Climate Change: Scientists Say "Last Chance"

And what are the differences in atmospheric composition in your small, "closed system" test? Carbon dioxide is, in our "polluted" atmosphere, still a trace gas along with neon, helium, methane, krypton, hydrogen, nitrous oxide, xenon, ozone, iodine, carbon monoxide, ammonia, etc. All those trace gasses together making up about 1%, carbon dioxide being, therefore, well less than 1%. Your hot and sweaty beaker filled with Carbon dioxide, which would likely no longer be breathable, should very well be hotter from added capacity for heat absorption, but bears absolutely no resemblance to the reality of the Earth's atmosphere whatsoever.

I never said it did.

Primary school science teachers should have a bit more ability for critical thinking than their pupils, whilst attempting to instill the same through their lesson planning, don't you think?
I agree with your assessment of primary school science teaching. Not sure of the relevance here though.
 
I never said it did.


I agree with your assessment of primary school science teaching. Not sure of the relevance here though.
Also, water vapor generated is not the same as additional water. One is a stronger "greenhouse gas" than CO2, the other isn't.

There is no reason for that experiment, other than to scare little kids with the climate change boogieman.
 
Also, water vapor generated is not the same as additional water. One is a stronger "greenhouse gas" than CO2, the other isn't.
Again, not sure of the relevance.

There is no reason for that experiment,
Actually there are several good reasons for doing it. The main one is to correct the misconception that air isn't really a substance and does actually have an effect on temperature. It's also helpful for demonstrating that carbon dioxide has an effect on temperature which then leads on to global warming.

It's very common to hear "But carbon dioxide is virtually nothing in the atmosphere so can't have any real effect". Once the activity of carbon dioxide has been shown I can then move on to IR absorption, the fact that nitrogen and oxygen do not absorb IR (due to lack of a dipole stretch) and therefore 99% of the atmosphere can be ignored. That's why a small absolute increase in carbon dioxide is a large relative increase and therefore potentially an issue. Very similar to some of the points you made above actually ;)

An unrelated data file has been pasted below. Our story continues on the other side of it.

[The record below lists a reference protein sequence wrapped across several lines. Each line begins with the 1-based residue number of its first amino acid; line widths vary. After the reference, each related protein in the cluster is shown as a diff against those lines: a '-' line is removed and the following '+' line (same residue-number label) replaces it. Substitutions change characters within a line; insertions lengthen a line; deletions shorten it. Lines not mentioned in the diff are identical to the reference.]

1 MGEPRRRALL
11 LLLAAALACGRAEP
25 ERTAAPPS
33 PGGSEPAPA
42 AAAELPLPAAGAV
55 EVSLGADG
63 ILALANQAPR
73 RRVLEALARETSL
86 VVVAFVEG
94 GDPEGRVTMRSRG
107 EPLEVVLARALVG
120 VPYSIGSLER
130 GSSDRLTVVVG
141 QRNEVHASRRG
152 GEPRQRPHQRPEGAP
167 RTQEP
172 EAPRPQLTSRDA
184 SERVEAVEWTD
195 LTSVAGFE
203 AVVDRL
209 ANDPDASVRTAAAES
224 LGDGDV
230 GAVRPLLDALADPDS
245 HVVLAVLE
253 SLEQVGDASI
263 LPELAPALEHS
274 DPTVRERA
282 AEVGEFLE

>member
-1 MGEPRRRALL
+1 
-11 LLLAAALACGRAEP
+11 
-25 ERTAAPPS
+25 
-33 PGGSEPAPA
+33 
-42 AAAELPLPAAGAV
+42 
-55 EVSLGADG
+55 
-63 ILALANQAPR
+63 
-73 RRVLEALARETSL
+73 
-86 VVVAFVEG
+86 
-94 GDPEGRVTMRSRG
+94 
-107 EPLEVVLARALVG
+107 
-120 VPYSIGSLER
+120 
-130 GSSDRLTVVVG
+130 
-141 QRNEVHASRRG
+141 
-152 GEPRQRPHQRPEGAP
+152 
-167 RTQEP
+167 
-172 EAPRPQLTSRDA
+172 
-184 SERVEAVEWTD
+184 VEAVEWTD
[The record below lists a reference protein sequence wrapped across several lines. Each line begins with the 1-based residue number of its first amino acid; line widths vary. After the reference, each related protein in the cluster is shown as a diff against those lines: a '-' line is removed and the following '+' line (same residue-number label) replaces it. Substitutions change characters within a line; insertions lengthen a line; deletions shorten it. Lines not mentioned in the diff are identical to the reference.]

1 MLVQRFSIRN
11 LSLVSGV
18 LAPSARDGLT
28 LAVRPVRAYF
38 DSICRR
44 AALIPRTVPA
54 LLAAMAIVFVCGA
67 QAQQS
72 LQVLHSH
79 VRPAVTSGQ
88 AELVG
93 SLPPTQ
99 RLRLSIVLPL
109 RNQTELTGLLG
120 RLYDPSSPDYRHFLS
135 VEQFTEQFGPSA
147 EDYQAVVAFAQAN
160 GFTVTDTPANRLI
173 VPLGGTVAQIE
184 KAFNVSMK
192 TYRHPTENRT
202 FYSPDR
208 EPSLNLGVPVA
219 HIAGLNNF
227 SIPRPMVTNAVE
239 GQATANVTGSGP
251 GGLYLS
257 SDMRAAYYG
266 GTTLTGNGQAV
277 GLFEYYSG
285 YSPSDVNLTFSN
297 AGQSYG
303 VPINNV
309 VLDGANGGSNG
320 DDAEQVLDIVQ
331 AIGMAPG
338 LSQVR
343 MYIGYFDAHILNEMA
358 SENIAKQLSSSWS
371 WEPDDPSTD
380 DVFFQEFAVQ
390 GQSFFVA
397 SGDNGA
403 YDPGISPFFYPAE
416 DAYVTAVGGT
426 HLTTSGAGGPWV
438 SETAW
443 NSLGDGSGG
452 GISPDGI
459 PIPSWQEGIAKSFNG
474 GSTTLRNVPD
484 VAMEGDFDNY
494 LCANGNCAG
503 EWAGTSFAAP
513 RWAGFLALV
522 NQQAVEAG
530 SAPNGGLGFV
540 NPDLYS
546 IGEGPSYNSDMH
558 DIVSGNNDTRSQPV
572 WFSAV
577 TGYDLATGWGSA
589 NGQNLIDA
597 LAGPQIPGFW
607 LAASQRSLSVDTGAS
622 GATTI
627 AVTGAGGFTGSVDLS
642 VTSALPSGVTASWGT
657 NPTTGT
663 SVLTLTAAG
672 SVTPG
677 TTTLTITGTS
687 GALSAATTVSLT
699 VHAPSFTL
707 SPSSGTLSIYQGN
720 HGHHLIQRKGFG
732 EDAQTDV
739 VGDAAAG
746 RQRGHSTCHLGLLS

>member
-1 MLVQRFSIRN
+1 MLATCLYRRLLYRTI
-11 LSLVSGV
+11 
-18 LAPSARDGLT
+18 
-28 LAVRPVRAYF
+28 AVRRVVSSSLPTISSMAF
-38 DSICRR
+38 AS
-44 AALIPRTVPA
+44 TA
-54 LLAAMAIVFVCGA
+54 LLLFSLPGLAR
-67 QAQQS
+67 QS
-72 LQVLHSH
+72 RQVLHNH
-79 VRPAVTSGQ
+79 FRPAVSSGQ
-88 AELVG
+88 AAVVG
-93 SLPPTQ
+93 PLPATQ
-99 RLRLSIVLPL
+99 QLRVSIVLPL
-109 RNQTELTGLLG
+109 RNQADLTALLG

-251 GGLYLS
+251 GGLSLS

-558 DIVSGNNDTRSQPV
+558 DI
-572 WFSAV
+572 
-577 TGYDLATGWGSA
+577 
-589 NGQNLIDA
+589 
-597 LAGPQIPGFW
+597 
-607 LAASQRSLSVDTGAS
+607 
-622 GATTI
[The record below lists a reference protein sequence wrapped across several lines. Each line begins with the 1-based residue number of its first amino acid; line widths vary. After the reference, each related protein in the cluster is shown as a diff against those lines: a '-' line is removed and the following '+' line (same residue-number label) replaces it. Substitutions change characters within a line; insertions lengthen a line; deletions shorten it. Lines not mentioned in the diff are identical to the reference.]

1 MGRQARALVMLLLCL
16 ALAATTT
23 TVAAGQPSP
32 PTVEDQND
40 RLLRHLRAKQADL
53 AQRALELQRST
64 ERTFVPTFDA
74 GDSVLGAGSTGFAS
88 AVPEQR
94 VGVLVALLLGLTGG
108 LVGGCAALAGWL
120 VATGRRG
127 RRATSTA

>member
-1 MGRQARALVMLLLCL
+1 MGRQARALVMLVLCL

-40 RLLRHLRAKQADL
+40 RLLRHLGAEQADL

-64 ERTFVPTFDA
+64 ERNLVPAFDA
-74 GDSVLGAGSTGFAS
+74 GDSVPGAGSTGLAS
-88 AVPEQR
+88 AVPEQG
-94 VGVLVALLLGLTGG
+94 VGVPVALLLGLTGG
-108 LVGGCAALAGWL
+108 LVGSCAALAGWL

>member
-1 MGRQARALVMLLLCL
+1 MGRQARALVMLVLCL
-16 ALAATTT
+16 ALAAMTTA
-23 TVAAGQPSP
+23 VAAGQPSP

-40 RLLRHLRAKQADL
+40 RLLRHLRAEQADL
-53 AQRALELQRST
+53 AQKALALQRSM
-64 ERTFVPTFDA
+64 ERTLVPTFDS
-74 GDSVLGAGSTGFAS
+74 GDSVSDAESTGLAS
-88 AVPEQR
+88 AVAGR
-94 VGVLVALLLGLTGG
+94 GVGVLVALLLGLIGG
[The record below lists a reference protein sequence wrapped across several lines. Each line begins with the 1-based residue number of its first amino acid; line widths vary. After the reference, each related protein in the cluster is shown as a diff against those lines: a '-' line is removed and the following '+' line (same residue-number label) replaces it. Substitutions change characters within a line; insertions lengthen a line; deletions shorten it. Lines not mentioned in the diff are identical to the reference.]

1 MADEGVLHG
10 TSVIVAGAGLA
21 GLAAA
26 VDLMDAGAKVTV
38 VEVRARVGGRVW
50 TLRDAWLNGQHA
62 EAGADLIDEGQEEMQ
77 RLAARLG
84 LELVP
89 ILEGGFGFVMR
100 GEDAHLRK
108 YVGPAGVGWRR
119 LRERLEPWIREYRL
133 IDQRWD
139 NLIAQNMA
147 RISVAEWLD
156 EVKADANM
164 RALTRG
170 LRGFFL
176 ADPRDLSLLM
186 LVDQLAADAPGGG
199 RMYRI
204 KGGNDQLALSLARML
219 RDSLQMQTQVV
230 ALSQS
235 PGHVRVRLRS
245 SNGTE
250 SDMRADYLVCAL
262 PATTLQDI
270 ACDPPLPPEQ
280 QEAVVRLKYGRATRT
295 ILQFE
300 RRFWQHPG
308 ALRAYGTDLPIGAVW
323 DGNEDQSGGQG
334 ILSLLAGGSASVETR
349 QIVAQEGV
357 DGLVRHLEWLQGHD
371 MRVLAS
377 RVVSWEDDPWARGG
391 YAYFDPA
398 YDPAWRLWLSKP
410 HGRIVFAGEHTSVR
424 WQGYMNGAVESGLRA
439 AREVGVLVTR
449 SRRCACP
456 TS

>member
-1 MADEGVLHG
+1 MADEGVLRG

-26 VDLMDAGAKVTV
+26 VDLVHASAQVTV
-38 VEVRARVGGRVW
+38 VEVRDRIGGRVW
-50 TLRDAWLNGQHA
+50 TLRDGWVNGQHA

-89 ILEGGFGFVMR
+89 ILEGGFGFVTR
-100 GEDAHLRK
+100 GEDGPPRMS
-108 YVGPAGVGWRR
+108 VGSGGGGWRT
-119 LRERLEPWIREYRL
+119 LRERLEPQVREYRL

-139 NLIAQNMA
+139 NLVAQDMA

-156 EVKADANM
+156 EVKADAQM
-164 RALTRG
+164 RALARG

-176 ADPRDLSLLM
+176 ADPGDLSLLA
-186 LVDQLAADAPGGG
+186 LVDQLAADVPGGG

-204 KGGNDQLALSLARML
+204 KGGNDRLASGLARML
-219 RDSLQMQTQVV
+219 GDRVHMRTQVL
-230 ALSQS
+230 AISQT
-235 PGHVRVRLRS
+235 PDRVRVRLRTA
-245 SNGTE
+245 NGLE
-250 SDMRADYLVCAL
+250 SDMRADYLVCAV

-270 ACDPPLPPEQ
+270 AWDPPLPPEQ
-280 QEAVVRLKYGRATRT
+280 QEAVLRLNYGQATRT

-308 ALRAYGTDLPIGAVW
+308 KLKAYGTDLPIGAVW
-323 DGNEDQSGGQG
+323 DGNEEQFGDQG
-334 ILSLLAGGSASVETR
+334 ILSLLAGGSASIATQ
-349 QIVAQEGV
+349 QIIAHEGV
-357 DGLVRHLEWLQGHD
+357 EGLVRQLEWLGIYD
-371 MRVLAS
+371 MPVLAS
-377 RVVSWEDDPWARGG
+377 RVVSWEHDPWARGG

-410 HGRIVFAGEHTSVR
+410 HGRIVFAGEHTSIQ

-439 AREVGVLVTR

other than to scare little kids with the climate change boogieman.
No scaring, just the facts and reasons behind them.
 
It might be worthwhile looking at the various gases that affect the atmosphere/temperature/climate and what they contribute.

By far and away the greatest man-made contributor is CO2, accounting for approx 75% and potentially staying in the atmosphere for thousands of years. (The carbon cycle removes a portion of it).

Next is methane at about 16%. It’s over 80 times “stronger” than CO2 in its effect and lasts for about 12 years.

Then NO at about 6%. Over 250 times stronger and lasts for over 100 years. (I don’t know for sure but some of this might be removed in the nitrogen cycle. Not sure if this includes NO and can’t be arrsed finding out).

Then various industrial gases at about 2%. 100s to 1000s times stronger and can last for thousands of years.

Water vapour is the most abundant greenhouse gas but is not tracked as a man-made emission because the overwhelming percentage of it is not down to human activity. (Although it could probably be argued that if the other man-made gases are warming the planet then the warmer seas will produce more water vapour, which I guess is partly the reason for the increased number and severity of hurricanes).

I still cannot see how the gigatonnes of man-made greenhouse gases can not have an influence given their effect and durability.
 
Again, not sure of the relevance.


Actually there are several good reasons for doing it. The main one is to correct the misconception that air isn't really a substance and does actually have an effect on temperature. It's also helpful for demonstrating that carbon dioxide has an effect on temperature which then leads on to global warming.

It's very common to hear "But carbon dioxide is virtually nothing in the atmosphere so can't have any real effect". Once the activity of carbon dioxide has been shown I can then move on to IR absorption, the fact that nitrogen and oxygen do not absorb IR (due to lack of a dipole stretch) and therefore 99% of the atmosphere can be ignored. That's why a small absolute increase in carbon dioxide is a large relative increase and therefore potentially an issue. Very similar to some of the points you made above actually ;)


No scaring, just the facts and reasons behind them.
Conflating a replaced atmosphere of CO2 and water vapor, with actual atmosphere, and saying that is a proper demonstration of the "effect on temperature which leads on to global warming," is exactly the scare tactic I mentioned.

Your not exactly "closed experiment" has displaced the atmosphere in the tiny volume test tube/graduated column/condenser, and is not, in any way, a relevant model for the Earth's atmosphere which you are claiming to show the effect on.